This isn’t the book. It doesn’t try to be, nor should it.
It’s a big budget ($100 million) film that needs to do well in many markets to earn back its investment. That means it has to honor the intent of the original while also playing to the cheap seats, not just here but around the world. For my money, it does so not just well, but marvelously.
However, despite earning a ten-minute standing ovation at the Toronto Film Festival, it appears to be stalling at the domestic box office. The middling reviews are creating a downward drag; those who might have gone to see it are reconsidering. (How can I shout this loudly enough: Screw the reviews, go see it for yourself!)
Argo stole this past weekend’s top receipts, and Those in the Know opine that Cloud Atlas may continue languishing and lose out not just in receipts but at the Oscars to Argo, The Hobbit, and other weighty fall fare.
That’s a shame. Because I think it’s pretty cool that a literary novel can be turned into a great visual feast and a daring cinematic event that also induces that childlike wonder that reminds us of why we go to the movies.
And I think some of the criticism against Cloud Atlas results precisely from the fact it’s not as much of a “film” as some wanted, but rather a movie.
And that’s what I call shooting the wounded.
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So, my readers: If you’ve seen the film, feel free to chime in.
If you haven’t, what criticism have you read lately that raised your hackles—or resonated with the truth?
Do you believe in a clear bright line between “movies” and “films”?
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This is a repeat of information I provided yesterday concerning my upcoming class through LitReactor, starting Thursday. We still have a few seats available so sign up now.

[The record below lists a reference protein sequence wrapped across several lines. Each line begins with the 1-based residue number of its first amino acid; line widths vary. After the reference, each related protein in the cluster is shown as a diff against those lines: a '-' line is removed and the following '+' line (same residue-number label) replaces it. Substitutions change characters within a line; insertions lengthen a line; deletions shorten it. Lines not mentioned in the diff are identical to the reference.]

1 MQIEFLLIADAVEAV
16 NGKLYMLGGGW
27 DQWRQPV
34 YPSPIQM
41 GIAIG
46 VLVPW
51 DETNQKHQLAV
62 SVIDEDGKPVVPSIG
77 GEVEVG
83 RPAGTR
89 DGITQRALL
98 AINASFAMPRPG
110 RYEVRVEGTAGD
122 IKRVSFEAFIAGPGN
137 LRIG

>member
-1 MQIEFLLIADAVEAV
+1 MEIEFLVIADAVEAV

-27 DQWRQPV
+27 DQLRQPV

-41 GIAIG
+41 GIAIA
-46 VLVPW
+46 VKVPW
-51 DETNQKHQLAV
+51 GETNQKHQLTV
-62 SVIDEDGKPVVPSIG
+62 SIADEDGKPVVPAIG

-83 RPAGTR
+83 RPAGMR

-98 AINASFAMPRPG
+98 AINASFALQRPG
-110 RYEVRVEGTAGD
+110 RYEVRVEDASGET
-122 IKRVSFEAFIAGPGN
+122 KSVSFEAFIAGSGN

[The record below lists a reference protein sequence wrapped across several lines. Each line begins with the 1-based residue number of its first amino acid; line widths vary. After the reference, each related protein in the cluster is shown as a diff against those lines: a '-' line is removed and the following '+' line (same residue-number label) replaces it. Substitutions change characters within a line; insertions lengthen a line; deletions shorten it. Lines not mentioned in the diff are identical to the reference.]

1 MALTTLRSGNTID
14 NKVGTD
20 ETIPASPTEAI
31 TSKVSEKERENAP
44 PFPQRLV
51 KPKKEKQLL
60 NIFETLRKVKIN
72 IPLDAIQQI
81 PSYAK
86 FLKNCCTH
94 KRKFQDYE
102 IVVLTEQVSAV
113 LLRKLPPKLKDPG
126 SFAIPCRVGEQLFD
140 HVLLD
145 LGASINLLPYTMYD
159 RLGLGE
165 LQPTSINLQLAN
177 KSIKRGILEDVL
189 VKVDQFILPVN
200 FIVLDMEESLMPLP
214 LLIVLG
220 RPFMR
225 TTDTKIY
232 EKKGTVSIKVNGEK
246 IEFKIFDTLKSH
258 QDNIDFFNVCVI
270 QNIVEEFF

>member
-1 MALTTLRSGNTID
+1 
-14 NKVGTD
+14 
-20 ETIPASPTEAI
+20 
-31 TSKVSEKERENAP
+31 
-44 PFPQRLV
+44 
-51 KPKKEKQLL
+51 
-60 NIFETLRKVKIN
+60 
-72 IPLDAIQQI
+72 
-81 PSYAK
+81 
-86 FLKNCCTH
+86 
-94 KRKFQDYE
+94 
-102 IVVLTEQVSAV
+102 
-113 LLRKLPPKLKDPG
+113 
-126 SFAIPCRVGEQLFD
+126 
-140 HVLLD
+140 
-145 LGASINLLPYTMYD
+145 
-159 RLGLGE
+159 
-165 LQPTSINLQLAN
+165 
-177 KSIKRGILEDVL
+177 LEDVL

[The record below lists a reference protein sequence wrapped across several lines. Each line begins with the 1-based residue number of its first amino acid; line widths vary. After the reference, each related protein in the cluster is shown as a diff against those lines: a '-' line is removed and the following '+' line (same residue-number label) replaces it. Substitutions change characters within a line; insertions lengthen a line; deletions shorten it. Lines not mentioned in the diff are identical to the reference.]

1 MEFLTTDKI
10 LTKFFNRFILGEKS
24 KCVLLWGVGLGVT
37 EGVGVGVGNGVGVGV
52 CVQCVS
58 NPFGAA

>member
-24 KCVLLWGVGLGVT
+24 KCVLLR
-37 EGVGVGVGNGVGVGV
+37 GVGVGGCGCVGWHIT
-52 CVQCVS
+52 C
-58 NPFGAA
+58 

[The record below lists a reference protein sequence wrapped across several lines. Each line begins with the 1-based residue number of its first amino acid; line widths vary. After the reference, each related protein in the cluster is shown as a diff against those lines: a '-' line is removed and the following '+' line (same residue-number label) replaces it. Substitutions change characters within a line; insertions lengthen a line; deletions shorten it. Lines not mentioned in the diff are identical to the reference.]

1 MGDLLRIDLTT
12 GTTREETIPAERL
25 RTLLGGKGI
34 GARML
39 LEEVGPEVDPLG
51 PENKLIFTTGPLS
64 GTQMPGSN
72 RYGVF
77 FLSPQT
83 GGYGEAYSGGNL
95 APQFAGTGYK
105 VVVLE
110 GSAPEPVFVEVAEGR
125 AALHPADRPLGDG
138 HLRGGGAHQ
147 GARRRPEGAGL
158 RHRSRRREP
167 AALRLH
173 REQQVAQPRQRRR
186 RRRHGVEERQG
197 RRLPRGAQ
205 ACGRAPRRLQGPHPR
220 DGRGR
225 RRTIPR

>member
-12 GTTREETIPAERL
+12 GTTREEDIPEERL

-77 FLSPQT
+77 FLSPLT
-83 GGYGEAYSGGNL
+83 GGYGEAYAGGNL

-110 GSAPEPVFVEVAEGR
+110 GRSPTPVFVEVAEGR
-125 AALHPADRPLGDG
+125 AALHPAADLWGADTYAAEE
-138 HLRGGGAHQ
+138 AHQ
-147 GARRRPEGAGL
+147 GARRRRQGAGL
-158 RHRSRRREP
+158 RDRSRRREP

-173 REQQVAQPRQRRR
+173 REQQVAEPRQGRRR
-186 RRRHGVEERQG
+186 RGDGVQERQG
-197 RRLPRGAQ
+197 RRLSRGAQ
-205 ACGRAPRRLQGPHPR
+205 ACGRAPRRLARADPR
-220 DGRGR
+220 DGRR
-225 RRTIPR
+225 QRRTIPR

NEW ONLINE 4-WEEK CLASS — BEGINNING NOVEMBER 1ST!
The Spine of Crime: Setting, Suspense, and Structure
in Detective, Crime, and Thriller Stories
Online at Litreactor
Building on my preceding course, The Character of Crime, I move from the Who of crime writing to the Where, What and How. (The prior class is not a prerequisite for this course. The subject matter to be covered here stands alone.)
In this 4-week course and workshop, you’ll learn the crucial role of setting in crime stories—perhaps the most setting-dependent genre in literature. You’ll learn how to let suspense emerge not from coincidence but as a natural extension of character, context, and conflict. Last, you’ll learn how to construct the “spine” of your story through structure, finishing up with an examination of the unique plot elements that characterize stories in the detective, crime, and thriller sub-genres.
Week 1 — Setting: How to Ground your Theme, Characters, and Structure in Place
Whether your story takes place in a pastoral village or a skyscraper jungle, how people live in a specific place and time will define the nature and limits of what’s deemed a crime, who gets called a criminal, and what stands for justice.
Week 2 — Techniques of Suspense: Character, Conflict, and Context—not Coincidence
The trick is always to make the reader keep turning pages. Creating suspense always requires a bit of legerdemain, but to do it well, you need to look deep inside your story, not rely on chance.
Week 3 — Structure: Letting the Conflict Shape Your Story
Three-Act structure too often strands the writer in a meandering second act. By understanding structure as an outgrowth of character, plot points become meaningful events in your story’s growing conflict, not just turnstiles in the plot.
Week 4 — Structural Beats for Specific Sub-genre Types: Detective, Crime, Thriller
Each sub-genre has its own unique thematic emphasis, and that’s reflected in the nature of the adversaries and the conflict they generate. Those variations result in unique structural emphases and expectations.
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Jukebox Hero of the Week: One of the themes of Cloud Music concerns the seemingly recurring, perhaps even eternal nature of certain patterns of behavior–and musical refrains. My vote for timeless, in the realm of music at least: